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For my daily standups I like to output my commits for a refresher of what I was working on.

I have the following alias:

standup = log --graph --pretty=format:'%Cred%h%Creset -%C(yellow)%d%Creset %s %Cgreen(%cr) %C(green)<%an>%Creset' --abbrev-commit --date=relative --committer='me' --all --since='yesterday'

However this does not work for a Monday morning due to the weekend.

Does anyone know how to use git log --since for a set of working days such as Mon - Fri, or Tue - Sat?

share|improve this question
what is that --committerk option? I have --committer on my gitlog, but it doesn't recognise 'me' as a replacement for my – codemonkey Jun 25 '13 at 21:41
That was a typo I have corrected above. – Cellze Apr 9 '15 at 10:09
up vote 19 down vote accepted

Assuming a POSIX-y shell, in my case bash:

function yesterworkday() 
    if [[ "1" == "$(date +%u)" ]]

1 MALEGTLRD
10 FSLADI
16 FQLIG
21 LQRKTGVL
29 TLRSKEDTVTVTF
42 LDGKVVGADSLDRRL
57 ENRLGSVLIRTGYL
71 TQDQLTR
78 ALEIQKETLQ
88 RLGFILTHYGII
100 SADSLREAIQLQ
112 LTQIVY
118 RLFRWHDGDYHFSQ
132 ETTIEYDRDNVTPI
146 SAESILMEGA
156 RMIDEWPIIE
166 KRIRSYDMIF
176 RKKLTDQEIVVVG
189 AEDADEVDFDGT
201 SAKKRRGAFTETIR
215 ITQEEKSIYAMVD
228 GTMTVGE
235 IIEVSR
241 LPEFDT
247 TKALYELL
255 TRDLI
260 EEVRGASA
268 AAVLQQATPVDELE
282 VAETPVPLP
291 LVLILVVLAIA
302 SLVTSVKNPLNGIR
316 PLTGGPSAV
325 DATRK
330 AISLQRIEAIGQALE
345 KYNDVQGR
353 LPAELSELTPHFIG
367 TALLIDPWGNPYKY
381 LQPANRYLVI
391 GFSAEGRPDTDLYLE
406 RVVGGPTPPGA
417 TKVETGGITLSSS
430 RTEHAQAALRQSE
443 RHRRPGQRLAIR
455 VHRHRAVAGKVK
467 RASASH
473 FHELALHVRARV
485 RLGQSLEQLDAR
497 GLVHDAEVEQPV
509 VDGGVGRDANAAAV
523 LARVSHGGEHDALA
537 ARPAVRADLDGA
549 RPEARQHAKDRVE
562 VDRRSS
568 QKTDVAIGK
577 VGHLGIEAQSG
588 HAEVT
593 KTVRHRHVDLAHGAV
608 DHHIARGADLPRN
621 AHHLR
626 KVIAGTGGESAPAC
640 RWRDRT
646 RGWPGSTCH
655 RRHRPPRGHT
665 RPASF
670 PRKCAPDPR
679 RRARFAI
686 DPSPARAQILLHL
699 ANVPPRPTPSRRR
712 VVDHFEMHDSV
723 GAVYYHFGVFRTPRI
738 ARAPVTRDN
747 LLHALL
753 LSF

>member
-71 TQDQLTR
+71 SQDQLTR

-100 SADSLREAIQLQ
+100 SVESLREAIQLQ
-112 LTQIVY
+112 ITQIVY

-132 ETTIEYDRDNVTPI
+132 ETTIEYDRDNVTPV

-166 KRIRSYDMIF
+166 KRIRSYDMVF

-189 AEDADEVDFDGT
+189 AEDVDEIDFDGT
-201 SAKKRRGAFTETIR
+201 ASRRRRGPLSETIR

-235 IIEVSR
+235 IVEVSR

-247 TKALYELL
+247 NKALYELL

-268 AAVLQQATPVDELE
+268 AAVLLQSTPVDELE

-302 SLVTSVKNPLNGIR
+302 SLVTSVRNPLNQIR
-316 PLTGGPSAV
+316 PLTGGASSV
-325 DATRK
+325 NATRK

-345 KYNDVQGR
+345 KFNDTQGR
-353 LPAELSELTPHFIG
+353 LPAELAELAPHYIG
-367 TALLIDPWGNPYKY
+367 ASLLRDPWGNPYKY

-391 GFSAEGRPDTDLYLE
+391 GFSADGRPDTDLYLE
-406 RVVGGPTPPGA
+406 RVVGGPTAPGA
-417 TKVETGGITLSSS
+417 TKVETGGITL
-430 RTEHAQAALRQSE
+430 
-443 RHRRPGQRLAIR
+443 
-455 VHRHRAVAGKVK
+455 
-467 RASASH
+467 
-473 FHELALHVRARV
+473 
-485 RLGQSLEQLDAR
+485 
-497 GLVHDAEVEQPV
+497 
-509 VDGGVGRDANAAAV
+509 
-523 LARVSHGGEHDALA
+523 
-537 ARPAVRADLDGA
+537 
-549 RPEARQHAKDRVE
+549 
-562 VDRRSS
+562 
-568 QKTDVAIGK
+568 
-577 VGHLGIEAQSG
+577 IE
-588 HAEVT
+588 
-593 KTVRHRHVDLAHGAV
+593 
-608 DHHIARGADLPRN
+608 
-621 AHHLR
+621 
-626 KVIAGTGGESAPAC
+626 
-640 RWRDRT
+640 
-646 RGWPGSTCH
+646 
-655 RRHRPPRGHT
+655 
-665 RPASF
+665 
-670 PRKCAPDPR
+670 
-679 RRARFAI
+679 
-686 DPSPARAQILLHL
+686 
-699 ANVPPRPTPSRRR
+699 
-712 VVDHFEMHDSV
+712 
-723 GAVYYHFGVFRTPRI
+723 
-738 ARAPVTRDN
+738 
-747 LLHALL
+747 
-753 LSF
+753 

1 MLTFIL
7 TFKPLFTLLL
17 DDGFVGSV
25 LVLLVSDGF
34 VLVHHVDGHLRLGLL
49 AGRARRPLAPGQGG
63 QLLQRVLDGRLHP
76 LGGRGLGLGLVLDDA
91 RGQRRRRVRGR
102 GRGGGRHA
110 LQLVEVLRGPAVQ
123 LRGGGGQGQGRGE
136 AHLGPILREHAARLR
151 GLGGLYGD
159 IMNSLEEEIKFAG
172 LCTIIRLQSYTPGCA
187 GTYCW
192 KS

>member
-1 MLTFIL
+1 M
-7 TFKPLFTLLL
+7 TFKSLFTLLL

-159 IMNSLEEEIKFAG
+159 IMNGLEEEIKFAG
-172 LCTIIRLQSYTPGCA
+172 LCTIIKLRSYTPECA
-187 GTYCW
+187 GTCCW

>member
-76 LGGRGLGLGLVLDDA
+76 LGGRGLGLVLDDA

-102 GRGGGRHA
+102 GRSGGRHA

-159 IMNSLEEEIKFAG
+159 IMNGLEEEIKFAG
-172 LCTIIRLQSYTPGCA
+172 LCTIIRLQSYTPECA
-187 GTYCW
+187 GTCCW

echo "last friday"
        echo "yesterday"

git log --since="$(yesterworkday)"

Again all credits go to the authors of git for making this insanely easy by accepting "last friday" as a valid date specification to begin with!

PS. to make this a git alias, you need to include bash shell in your alias, I'll edit with a sample in a minute

Edit Putting this logic directly into a git alias proves difficult (with all the quoting required). See here for ideas: .gitconfig alias function call

I fully recommend making a shell script of this, and you could alias the shell script directly like so:

standup = !$HOME/

or add to one of your $PATH folders and name it git-standup.

share|improve this answer
cheers @sehe works perfectly. – Cellze Jul 5 '11 at 12:36
It will be more universal if you use %u flag instead %a which return trnslated day of the week so won't work for non-English users (like me). – Łukasz Niemier Apr 28 '13 at 20:16
@sehe - nope. If you use %u then 1 is monday. – Łukasz Niemier Apr 28 '13 at 21:42
@ŁukaszNiemier Cheers! – sehe Apr 28 '13 at 22:32

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